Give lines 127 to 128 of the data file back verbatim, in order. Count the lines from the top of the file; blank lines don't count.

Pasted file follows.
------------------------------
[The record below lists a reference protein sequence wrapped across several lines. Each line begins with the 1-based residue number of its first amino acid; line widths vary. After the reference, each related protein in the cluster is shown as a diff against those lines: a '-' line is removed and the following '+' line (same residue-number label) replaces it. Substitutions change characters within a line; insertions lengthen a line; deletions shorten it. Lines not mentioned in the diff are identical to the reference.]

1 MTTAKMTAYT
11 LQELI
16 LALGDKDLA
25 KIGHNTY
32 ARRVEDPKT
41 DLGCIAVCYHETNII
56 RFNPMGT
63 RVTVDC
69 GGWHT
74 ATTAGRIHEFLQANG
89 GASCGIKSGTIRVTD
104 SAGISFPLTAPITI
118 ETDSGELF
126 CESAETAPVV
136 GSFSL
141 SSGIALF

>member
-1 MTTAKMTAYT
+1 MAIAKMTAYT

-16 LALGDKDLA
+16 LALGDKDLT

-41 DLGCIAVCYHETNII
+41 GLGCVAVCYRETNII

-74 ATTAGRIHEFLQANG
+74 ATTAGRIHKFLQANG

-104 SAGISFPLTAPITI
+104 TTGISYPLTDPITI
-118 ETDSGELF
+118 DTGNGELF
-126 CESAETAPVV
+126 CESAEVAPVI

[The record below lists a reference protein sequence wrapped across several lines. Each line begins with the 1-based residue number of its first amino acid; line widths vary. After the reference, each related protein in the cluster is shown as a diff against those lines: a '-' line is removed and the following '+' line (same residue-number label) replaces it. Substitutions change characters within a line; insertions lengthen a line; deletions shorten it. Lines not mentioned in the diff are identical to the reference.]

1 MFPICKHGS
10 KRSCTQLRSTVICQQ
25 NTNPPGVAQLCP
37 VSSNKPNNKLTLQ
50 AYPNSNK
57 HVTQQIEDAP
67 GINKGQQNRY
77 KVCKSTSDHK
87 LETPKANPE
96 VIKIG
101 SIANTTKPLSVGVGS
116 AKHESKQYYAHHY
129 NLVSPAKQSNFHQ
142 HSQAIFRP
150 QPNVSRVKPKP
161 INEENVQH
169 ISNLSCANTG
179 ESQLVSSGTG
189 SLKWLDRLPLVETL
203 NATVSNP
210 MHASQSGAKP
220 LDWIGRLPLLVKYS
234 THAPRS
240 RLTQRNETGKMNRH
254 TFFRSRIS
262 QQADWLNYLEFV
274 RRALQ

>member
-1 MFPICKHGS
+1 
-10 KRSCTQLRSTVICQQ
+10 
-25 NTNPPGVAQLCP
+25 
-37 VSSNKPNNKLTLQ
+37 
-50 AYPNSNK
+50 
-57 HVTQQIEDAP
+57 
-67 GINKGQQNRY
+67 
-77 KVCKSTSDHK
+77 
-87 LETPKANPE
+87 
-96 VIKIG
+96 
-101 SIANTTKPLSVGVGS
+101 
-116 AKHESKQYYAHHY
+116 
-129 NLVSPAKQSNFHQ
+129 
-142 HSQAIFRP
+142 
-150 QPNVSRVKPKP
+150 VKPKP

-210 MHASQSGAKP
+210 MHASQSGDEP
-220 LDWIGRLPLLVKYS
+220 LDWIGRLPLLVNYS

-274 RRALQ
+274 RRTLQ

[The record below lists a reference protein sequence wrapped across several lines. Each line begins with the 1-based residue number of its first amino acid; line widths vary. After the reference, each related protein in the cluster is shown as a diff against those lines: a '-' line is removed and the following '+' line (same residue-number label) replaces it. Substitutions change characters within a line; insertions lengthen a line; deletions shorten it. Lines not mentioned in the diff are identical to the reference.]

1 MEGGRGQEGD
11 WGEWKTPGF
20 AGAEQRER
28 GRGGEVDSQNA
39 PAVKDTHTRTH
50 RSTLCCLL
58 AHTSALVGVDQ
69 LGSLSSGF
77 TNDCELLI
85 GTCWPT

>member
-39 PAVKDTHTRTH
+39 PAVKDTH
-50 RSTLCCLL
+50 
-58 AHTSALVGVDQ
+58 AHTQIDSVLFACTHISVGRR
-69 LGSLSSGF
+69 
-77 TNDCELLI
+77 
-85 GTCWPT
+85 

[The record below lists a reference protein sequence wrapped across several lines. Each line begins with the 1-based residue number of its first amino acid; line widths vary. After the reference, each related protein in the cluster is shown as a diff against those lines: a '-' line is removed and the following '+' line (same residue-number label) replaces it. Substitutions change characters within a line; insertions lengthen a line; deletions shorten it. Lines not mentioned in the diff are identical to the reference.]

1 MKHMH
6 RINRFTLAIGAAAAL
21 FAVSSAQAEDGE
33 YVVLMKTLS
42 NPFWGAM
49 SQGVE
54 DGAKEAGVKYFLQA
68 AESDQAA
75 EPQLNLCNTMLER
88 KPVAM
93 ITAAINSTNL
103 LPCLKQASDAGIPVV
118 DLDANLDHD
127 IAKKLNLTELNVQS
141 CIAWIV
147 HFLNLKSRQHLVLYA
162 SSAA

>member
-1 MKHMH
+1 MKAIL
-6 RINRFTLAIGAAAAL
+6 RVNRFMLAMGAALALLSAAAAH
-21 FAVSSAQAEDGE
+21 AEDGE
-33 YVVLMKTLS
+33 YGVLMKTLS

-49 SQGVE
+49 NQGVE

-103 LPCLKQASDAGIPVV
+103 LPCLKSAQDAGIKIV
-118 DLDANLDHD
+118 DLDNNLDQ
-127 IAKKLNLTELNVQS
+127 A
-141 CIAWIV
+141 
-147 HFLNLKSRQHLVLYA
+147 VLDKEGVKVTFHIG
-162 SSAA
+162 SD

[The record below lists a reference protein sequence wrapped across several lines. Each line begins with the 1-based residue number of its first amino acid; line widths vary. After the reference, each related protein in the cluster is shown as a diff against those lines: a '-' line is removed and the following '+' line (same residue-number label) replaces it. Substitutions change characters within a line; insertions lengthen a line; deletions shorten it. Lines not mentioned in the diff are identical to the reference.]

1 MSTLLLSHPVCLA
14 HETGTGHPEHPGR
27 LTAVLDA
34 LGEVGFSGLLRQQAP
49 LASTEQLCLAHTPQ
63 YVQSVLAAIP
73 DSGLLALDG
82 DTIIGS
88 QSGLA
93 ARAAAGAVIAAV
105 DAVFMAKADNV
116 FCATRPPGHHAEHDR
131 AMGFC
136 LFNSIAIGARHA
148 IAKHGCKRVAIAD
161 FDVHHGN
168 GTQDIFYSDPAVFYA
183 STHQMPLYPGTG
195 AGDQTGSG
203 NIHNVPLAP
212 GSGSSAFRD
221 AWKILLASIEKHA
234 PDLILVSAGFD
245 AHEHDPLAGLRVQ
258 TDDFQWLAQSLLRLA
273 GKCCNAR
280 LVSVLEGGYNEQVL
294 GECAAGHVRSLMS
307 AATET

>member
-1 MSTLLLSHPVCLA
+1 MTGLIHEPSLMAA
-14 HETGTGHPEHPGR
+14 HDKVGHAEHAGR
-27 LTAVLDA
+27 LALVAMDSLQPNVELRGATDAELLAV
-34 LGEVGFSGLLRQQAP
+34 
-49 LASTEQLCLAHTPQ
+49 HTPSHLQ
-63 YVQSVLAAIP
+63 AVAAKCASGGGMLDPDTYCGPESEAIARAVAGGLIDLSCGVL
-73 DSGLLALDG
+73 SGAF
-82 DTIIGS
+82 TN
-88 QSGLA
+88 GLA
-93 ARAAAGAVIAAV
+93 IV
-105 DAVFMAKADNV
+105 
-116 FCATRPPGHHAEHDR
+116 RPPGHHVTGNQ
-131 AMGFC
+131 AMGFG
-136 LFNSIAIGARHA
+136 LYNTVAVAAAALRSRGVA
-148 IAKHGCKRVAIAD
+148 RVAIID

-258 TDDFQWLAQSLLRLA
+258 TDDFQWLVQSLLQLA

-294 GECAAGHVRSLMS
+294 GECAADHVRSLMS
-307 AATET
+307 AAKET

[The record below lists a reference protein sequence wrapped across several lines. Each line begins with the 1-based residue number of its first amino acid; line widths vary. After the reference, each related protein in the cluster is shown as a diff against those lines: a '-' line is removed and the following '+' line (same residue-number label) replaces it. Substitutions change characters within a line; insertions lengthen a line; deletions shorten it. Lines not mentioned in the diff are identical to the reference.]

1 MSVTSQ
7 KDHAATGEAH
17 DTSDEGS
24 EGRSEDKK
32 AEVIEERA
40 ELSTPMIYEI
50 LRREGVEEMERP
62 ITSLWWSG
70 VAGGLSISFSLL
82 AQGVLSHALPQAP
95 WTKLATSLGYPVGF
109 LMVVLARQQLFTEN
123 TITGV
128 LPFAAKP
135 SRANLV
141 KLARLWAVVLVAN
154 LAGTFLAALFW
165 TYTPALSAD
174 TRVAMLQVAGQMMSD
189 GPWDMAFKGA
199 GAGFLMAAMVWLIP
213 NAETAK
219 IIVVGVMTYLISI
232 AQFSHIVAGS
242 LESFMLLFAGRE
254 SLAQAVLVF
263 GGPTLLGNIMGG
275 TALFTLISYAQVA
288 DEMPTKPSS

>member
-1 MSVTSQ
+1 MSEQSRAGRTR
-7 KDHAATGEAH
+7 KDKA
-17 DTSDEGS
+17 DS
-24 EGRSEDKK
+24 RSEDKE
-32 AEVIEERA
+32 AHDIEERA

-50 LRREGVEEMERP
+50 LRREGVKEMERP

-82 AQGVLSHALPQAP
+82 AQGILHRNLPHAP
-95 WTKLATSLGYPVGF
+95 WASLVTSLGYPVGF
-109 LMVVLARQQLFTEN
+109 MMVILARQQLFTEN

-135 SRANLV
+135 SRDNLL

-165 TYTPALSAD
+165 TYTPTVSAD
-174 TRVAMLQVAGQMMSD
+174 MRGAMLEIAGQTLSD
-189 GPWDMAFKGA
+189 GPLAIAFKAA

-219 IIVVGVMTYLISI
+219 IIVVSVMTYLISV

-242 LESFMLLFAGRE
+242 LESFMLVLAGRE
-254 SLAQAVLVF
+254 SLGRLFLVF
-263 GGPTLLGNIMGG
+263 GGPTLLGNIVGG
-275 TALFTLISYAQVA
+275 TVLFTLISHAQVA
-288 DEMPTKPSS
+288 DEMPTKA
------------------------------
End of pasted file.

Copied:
42 NPFWGAM
49 SQGVE